How to: Rowing Machine / Rowing Ergometer / Indoor Rowing
It can be expressed as a rowing machine or rowing ergometer. It is important to understand the biomechanics of the rowing cycle to reap the benefits of this exercise and minimize the chance of injury.
The rowing cycle begins in the finish position with the knees fully extended, the back extended to approximately 30 degrees from vertical, and the elbows flexed into the body at waist level
- With the seat forward, begin by holding the handle in both hands and your arms straight out in front.
- Keeping your arms straight and your upper body stabilized, push through your legs into the foot pads, driving the seat backward.
- Once your legs are fully extended, pull the handle to your upper abdominal area as you lean back slightly. This is now the finish position.
- Without rushing. Straighten your arms and lean forward from the hips, moving the handle toward the flywheel. Slide the seat forward until your shins are vertical and you have a slight forward bend. This is now the catch position.
- In a fluid and smooth movement begin your next stroke.
Rowing Machine Thecnique
• Do not slouch forward or lean backward excessively.
• Keep a light grip on the handle; avoid a tight grip.
• Never twist the chain or pull it from side to side. Pull straight back with both hands.
• Use both hands to row. Never row with only one hand.
• Avoid bending your wrists or sticking your elbows out to the sides.
Rowing Machine Workout:
Begin your training with a 5 minute warm up (to gradually increase heart rate). It should be performed at a light intensity to warm up your body. Light perspiration is an indicator that your body has warmed up and is ready for an increase in intensity.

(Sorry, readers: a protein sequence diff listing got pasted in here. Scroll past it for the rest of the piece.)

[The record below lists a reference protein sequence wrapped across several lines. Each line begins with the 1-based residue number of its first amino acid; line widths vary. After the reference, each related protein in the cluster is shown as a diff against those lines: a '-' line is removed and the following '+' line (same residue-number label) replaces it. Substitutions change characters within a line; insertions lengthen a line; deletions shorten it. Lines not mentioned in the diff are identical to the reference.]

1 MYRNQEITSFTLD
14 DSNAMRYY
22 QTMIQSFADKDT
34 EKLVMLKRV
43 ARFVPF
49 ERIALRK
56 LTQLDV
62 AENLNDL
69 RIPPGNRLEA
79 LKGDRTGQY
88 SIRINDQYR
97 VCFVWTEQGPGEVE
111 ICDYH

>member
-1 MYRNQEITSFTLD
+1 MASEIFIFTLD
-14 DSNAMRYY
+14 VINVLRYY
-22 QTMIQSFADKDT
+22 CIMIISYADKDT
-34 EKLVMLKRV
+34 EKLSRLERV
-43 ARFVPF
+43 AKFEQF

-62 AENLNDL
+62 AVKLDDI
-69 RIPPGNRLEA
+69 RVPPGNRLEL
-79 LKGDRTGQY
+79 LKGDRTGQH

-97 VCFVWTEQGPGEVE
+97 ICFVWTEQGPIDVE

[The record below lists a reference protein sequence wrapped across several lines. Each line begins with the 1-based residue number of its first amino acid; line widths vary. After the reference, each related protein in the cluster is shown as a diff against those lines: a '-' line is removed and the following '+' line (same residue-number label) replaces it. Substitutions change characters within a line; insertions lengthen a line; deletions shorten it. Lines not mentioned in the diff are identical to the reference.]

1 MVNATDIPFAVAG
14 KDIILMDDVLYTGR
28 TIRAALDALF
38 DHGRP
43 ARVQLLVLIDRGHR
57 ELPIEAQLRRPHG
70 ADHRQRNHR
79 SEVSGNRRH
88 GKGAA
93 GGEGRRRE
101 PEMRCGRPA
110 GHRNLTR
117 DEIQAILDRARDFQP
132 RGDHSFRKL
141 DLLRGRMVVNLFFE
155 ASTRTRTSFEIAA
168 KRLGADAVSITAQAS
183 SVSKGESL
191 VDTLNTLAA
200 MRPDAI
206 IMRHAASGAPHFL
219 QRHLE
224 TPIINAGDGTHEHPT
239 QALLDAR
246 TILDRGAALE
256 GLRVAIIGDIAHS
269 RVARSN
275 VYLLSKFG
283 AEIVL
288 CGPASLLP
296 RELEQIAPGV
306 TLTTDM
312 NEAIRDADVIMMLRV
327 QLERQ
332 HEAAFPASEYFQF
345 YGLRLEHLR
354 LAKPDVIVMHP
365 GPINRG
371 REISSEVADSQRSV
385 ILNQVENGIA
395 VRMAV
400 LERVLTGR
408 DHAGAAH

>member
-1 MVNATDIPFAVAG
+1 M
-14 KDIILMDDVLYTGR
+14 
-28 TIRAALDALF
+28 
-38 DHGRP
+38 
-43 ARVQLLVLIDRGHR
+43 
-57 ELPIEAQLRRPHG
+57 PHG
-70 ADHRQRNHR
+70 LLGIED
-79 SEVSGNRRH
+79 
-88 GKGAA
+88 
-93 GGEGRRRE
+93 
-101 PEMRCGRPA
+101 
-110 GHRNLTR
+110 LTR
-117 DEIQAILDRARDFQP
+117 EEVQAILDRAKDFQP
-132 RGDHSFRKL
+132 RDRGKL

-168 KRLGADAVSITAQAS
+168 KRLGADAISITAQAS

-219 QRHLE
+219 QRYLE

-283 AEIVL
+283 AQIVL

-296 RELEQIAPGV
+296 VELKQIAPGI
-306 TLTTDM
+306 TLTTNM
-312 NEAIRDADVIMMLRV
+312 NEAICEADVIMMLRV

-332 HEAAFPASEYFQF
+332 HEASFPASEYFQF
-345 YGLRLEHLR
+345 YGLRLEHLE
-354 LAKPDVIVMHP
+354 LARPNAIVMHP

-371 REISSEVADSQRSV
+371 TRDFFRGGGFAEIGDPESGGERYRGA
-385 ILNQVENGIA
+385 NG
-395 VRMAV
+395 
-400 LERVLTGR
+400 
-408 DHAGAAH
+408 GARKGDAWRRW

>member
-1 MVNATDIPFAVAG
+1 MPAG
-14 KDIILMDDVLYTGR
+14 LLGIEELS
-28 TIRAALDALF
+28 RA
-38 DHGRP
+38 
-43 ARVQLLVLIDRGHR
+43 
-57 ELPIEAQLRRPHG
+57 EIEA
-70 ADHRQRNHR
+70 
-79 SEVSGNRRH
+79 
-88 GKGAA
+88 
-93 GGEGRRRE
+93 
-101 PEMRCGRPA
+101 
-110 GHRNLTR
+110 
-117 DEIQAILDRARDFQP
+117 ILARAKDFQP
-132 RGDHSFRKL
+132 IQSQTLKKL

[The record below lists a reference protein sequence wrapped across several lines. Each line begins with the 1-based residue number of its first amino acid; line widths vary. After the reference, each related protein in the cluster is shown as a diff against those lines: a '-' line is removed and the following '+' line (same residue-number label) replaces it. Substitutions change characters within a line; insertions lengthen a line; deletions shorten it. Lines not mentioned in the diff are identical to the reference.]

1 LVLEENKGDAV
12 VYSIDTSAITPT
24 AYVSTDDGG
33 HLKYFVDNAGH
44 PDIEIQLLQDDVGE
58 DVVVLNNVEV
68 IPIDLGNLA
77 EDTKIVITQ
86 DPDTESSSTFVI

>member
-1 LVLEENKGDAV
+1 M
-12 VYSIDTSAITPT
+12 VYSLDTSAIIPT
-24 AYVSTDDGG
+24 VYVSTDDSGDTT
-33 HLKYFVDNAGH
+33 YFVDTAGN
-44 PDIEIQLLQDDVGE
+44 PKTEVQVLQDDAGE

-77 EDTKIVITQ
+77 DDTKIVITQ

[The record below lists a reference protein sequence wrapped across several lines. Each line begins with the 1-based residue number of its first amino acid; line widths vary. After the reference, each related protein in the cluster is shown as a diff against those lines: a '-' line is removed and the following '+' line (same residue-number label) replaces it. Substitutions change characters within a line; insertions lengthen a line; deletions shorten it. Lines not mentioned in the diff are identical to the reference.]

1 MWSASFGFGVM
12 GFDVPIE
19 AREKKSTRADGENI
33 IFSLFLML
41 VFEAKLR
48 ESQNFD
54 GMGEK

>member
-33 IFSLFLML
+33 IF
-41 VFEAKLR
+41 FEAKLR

The duration of your exercise depends on your fitness level; generally it is recommended that you maintain your heart rate in the training zone for at least 15-20 minutes to realize an aerobic benefit. Beginners should always start slowly and bring their workout sessions up to 20 minutes or more. As your fitness level increases, you will be able to maintain your heart rate in the training zone for longer periods: usually between 20 and 30 minutes.
Rowing Machine / Benefits
The rowing machines are designed to simulate the resistance you face. This resistance forces you to work your muscles harder. The more you increase the resistance of your rowing machine, the more power you need to provide. This means your muscles will work harder.
- The rowing machine is a full-body exercise that works all major muscle groups, providing both strength development and cardiovascular benefits. Rowing is helpful aerobically because it forces your body to make repetitive rowing motions. Exercising in your training zone several times a week will strengthen your heart and lungs, as well as lowering your risk of chronic health problems related to excess weight and/or a sedentary lifestyle.
- Rowing machine is a non-impact activity and less stressful on the joints than other impact activities. It uses both upper and lower body muscles, so it’s an effective and efficient calorie burner. Exercising regularly will help you burn calories and support your weight loss goals.
- Rowing has many benefits, including helping you build endurance, strengthen your body, work core muscles, and improve posture. It’s a uniquely challenging, dynamic exercise that helps create a baseline of strength and endurance.
Rowing Machine – Muscles Worked
The rowing cycle is commonly divided into four phases:
At each stage your body is in a different position, and as such there are different muscles being engaged.
- Serratus Anterior
- Erector Spinae
- Rectus Abdominus
- Tibialis Anterior
|Legs Emphasis||Body Swing Emphasis||Arm Pull Through|
- Forearm Extensors
- Latissimus Dorsi
- Posterior Deltoid
- Gluteus Maximus
- Rectus Abdominus
- Anterior Deltoid
- Wrist Extensors